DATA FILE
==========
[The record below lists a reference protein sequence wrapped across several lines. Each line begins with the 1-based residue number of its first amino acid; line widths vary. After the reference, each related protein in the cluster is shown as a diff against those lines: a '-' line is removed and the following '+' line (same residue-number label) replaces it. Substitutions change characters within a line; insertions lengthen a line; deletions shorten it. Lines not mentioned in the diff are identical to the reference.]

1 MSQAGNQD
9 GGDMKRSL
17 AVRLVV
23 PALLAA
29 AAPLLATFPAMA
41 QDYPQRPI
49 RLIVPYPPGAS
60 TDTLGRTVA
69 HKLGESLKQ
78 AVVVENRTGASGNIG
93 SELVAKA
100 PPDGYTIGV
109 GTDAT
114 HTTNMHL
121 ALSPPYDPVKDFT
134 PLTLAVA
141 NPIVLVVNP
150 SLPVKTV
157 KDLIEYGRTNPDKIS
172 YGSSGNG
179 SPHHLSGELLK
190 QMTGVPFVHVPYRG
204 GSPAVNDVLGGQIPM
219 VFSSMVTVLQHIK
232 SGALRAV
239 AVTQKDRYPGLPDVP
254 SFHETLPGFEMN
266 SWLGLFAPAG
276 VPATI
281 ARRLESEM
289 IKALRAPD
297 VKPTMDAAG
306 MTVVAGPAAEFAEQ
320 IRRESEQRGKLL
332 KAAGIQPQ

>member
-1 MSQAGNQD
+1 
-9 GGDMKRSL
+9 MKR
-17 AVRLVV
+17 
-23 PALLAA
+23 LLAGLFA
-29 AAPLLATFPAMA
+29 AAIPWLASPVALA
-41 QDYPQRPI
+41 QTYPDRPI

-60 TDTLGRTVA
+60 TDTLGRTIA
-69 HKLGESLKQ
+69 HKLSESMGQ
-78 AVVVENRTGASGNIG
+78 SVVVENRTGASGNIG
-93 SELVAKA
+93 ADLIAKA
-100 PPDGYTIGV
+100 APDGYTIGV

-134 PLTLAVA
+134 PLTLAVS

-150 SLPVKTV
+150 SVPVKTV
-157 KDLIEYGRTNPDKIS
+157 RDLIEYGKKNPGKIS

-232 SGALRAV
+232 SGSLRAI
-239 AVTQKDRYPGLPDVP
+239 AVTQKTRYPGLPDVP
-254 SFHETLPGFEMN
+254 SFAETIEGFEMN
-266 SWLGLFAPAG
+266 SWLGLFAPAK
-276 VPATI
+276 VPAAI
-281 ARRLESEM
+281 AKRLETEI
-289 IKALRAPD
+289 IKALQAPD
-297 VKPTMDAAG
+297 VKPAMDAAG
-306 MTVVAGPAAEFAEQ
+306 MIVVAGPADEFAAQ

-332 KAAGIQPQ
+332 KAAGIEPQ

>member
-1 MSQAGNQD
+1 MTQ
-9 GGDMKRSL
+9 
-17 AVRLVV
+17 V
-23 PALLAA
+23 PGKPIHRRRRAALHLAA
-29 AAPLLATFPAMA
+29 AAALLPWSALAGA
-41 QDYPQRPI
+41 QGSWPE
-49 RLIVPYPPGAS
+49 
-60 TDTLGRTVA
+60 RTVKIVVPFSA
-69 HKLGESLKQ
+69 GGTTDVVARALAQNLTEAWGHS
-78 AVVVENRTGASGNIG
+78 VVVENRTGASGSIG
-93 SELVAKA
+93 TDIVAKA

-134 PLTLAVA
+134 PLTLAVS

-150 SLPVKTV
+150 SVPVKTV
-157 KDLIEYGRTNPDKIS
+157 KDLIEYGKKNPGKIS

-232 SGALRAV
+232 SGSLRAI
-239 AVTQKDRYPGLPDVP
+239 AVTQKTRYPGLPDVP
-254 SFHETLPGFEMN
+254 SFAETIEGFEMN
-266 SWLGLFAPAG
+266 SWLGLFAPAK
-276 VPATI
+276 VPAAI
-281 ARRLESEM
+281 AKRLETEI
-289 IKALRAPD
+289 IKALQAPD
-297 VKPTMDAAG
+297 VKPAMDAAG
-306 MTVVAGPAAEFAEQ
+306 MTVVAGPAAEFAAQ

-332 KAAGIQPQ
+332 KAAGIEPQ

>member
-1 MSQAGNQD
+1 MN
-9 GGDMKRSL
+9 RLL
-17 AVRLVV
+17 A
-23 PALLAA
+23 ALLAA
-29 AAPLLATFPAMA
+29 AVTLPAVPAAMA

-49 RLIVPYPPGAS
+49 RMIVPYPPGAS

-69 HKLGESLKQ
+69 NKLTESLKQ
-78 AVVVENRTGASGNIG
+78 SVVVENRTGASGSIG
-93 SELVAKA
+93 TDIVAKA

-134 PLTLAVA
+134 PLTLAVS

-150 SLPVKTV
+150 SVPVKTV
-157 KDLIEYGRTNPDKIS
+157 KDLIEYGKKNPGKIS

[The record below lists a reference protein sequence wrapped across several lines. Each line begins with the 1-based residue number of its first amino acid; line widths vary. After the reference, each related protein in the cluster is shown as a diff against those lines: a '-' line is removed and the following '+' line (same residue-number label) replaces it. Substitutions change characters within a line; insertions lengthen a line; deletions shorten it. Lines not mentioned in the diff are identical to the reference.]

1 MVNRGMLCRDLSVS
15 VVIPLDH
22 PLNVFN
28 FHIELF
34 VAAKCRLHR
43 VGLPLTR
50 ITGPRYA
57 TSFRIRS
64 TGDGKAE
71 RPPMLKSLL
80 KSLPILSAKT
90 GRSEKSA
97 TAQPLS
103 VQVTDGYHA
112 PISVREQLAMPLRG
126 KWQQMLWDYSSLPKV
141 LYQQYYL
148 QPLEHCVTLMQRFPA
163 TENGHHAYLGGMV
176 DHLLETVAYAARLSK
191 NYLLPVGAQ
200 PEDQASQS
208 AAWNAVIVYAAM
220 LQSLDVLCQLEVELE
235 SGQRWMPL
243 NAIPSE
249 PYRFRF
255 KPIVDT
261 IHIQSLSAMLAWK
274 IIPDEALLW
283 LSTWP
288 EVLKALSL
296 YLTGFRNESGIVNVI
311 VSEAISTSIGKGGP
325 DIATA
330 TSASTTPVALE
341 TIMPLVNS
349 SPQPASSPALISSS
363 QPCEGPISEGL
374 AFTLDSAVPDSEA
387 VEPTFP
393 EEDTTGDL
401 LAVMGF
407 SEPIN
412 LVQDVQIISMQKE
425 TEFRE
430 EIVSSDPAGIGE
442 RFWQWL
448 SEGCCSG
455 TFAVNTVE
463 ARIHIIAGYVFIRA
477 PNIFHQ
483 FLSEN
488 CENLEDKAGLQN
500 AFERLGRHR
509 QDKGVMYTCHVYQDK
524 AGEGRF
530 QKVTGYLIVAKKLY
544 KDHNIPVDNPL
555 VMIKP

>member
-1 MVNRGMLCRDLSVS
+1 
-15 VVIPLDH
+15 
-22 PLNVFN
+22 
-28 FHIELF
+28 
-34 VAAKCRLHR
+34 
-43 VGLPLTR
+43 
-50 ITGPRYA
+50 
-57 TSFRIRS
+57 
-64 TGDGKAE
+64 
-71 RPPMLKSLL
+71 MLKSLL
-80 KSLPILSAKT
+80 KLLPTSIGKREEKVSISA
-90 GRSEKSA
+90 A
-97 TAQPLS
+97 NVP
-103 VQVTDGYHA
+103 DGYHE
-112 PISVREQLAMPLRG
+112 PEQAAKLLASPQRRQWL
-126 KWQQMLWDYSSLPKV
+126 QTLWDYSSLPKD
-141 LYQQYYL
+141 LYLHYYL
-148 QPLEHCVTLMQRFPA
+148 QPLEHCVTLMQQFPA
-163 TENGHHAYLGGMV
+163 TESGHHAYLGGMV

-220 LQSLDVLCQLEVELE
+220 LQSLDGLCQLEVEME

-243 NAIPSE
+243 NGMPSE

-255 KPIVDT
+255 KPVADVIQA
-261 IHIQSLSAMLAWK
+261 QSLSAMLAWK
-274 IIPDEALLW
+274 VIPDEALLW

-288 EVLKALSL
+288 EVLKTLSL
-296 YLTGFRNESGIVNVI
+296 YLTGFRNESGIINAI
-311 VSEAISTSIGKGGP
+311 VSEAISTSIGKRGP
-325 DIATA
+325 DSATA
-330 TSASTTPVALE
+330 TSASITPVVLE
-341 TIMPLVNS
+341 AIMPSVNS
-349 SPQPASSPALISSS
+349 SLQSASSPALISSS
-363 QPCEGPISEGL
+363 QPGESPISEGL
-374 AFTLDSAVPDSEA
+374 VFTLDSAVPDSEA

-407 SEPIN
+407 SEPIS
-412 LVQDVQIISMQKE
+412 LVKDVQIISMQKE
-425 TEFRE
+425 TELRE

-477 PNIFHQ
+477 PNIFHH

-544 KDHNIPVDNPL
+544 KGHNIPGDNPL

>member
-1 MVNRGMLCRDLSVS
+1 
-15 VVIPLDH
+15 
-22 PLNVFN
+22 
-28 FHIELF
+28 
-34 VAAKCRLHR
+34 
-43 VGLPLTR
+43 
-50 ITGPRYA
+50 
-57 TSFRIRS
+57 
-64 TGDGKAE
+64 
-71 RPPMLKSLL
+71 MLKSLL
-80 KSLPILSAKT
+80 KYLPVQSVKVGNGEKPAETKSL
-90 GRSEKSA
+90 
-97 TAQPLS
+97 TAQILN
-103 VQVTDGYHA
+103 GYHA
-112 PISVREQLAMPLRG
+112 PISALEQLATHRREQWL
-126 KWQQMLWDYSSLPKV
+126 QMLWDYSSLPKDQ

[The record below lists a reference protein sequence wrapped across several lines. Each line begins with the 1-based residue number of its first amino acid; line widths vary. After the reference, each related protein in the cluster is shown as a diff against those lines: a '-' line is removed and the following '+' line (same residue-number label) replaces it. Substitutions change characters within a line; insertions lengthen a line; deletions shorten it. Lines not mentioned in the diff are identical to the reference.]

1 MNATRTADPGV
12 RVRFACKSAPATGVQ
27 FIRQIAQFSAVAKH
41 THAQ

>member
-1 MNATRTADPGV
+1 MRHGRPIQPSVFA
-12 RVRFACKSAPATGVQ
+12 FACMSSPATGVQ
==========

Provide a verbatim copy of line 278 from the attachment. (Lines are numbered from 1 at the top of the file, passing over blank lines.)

-330 TSASTTPVALE